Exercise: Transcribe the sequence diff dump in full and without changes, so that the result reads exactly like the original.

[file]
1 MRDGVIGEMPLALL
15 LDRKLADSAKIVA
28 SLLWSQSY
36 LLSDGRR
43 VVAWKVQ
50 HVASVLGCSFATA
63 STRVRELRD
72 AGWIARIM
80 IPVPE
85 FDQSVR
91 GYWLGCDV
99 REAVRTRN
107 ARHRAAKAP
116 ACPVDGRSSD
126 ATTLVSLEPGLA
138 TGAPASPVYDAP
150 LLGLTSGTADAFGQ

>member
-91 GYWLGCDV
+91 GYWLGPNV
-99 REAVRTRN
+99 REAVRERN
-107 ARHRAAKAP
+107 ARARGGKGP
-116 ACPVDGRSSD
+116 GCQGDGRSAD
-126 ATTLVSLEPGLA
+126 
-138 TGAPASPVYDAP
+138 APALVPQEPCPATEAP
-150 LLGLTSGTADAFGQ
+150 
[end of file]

1 MRDGVIGEMPLALL
15 LDRKLADSAKIVA
28 SLLWSQSY
36 LLSDGRR
43 VVAWKVQ
50 HVASVLGCSFATA
63 STRVRELRD
72 AGWIARIM
80 IPVPE
85 FDQSVR
91 GYWLGCDV
99 REAVRTRN
107 ARHRAAKAP
116 ACPVDGRSSD
126 ATTLVSLEPGLA
138 TGAPASPVYDAP
150 LLGLTSGTADAFGQ

>member
-91 GYWLGCDV
+91 GYWLGPNV
-99 REAVRTRN
+99 REAVRERN
-107 ARHRAAKAP
+107 ARARGGKGP
-116 ACPVDGRSSD
+116 GCQGDGRSAD
-126 ATTLVSLEPGLA
+126 
-138 TGAPASPVYDAP
+138 APALVPQEPCPATEAP
-150 LLGLTSGTADAFGQ
+150 